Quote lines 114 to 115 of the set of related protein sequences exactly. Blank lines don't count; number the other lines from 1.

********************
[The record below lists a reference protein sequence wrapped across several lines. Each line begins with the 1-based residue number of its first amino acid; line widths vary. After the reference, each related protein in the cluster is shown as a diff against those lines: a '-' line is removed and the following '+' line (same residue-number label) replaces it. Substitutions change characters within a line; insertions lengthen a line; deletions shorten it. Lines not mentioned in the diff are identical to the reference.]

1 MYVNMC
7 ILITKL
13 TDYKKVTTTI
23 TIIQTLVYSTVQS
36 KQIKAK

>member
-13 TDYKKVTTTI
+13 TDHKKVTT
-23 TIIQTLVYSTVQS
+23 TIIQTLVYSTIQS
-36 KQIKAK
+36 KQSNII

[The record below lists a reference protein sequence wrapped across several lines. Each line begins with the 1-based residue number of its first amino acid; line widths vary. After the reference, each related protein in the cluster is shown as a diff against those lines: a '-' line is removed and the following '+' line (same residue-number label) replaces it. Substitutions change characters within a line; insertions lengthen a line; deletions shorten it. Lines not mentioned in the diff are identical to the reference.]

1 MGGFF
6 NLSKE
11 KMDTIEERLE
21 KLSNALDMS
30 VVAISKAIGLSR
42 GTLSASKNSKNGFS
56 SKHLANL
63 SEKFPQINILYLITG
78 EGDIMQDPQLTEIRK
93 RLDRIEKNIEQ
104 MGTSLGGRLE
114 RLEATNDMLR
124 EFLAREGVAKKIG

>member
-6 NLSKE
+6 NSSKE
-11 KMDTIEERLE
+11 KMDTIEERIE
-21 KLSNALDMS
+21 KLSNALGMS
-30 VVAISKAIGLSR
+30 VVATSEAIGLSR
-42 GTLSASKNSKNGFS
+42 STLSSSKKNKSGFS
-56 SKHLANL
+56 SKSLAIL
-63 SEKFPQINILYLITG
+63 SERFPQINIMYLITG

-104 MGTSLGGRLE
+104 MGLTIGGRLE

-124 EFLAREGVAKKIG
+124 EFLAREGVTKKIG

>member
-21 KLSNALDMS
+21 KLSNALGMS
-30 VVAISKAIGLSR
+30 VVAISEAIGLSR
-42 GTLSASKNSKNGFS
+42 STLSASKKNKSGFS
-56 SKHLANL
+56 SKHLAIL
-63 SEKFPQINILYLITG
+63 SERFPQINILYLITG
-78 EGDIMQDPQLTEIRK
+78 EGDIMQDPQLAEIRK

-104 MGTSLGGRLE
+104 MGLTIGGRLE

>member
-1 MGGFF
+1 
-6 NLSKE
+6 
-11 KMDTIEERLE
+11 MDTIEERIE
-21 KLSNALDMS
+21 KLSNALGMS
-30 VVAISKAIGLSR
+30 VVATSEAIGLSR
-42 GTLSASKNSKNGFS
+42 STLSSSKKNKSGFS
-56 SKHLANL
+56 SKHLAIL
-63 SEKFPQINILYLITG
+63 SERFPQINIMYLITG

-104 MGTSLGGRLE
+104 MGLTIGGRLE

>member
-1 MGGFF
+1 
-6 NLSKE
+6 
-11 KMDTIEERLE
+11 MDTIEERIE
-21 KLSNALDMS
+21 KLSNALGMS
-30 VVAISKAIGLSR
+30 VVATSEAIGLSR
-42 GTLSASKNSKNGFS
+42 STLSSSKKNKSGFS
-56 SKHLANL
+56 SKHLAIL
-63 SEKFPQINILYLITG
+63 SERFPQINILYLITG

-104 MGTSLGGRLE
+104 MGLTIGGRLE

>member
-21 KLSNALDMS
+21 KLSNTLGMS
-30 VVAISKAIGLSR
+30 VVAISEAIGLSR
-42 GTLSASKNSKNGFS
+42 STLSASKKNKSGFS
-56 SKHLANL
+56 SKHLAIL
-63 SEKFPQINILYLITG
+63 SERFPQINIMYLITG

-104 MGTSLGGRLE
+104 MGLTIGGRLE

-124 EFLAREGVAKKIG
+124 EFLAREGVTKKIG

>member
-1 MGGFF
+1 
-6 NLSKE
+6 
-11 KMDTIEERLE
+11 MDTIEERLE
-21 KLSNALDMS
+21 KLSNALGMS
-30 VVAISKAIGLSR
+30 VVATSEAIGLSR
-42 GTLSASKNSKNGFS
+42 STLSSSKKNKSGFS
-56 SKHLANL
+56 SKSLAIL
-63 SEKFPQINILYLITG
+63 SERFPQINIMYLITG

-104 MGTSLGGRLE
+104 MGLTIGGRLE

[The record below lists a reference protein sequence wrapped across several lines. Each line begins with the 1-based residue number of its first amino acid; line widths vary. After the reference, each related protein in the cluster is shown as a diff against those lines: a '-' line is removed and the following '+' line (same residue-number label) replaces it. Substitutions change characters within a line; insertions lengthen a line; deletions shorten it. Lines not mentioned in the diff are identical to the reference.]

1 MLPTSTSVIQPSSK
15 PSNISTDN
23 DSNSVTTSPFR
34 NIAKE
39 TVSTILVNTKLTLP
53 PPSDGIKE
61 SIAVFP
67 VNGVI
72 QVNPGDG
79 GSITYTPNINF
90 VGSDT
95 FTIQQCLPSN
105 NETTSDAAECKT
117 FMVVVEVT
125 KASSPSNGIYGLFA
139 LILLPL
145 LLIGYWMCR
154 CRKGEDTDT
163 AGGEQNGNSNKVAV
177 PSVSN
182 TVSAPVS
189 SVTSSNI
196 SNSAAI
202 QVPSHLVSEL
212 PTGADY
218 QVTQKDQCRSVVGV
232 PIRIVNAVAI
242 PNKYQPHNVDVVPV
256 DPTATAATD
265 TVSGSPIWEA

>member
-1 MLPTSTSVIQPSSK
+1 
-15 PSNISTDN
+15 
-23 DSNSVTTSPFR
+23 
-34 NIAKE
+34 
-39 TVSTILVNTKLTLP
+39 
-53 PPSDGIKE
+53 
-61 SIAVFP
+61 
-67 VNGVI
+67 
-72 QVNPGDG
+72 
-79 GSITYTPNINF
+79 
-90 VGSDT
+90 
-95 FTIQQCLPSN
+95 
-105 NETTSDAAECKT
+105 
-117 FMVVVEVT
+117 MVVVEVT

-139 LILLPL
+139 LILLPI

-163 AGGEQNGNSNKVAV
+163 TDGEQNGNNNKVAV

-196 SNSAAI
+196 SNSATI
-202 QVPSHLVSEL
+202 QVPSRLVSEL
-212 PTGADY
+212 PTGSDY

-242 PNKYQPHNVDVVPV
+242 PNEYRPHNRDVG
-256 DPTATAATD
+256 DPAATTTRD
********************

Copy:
+124 EFLAREGVTKKIG

>member